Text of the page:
In recent years, the legal academy has experienced a surge of interest in quantitative empirical analysis. Unfortunately, this enthusiasm has not always been accompanied by careful analysis of what the tools and resources of quantitative analysis can tell us about law and legal doctrine. As this Article demonstrates, the findings of some studies therefore unwittingly reflect the limitations of those tools and resources rather than providing insight into the workings of courts.
Specifically, this Article provides a long-overdue critical analysis of the most influential source of data about the Supreme Court, the Original Supreme Court Database, created by political scientist Harold J. Spaeth. The Database, which codes every opinion issued by the Supreme Court since 1953, contains coding for legal provisions considered by the Court and for what Spaeth calls issue and issue area. These codes, however, do not report reliable information about the roles that law and legal doctrine play in the Supreme Court's cases. The Database's limitations have important, but poorly understood, implications for the many scholars who rely on the Database. The Article describes a number of specific studies whose results are unreliable because of the way they use the Database.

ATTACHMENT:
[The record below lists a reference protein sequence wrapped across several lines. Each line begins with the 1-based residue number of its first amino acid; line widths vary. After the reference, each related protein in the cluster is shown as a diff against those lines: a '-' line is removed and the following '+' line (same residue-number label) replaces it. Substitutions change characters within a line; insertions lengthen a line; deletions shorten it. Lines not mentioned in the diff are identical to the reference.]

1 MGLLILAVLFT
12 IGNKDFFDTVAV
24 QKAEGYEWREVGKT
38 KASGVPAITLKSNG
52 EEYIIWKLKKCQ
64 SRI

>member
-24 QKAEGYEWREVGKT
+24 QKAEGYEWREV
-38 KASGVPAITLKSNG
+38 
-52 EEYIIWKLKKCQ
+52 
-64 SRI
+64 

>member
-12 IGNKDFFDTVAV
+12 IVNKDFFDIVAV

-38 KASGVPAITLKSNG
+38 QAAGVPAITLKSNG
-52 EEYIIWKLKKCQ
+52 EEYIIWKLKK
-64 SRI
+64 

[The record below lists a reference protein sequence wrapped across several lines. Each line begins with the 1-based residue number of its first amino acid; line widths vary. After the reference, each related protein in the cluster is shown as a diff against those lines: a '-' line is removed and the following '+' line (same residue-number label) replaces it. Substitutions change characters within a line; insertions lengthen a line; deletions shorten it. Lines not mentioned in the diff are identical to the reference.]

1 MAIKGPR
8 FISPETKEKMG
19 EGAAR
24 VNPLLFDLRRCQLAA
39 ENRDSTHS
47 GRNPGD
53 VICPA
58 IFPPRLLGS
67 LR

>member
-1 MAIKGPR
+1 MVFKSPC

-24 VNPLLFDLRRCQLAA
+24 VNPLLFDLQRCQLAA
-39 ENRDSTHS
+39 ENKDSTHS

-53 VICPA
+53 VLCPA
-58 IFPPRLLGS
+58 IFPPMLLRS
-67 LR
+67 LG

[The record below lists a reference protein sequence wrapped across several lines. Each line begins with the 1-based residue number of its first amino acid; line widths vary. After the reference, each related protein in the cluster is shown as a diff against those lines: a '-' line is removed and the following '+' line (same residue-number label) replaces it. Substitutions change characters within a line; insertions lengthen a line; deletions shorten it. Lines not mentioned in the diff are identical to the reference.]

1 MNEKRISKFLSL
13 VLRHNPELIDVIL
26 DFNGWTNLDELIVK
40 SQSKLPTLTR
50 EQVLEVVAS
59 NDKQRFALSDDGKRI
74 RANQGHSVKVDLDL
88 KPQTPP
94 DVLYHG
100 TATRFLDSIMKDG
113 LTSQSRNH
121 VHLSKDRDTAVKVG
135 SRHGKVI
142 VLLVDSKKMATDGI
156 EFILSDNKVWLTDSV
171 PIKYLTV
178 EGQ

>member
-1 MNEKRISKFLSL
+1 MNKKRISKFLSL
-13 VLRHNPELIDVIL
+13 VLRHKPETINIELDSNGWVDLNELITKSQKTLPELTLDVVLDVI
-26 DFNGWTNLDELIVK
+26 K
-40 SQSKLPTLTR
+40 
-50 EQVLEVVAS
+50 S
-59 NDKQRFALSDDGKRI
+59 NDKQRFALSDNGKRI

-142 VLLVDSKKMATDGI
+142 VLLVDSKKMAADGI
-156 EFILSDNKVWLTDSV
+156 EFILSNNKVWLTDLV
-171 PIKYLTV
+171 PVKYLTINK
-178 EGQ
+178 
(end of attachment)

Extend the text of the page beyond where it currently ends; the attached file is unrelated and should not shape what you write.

The Article also presents the results of a Recoding Project of a random sample of recent Supreme Court cases. The findings of the Recoding Project indicate that significant information about law and doctrine is omitted from the Database. The Article concludes by discussing implications for future research and explores ways to develop more comprehensive and law-focused coding protocols.
Coding Complexity: Bringing Law to the Empirical Analysis of the Supreme Court,
60 Hastings L.J. 477
Available at: https://repository.uchastings.edu/hastings_law_journal/vol60/iss3/1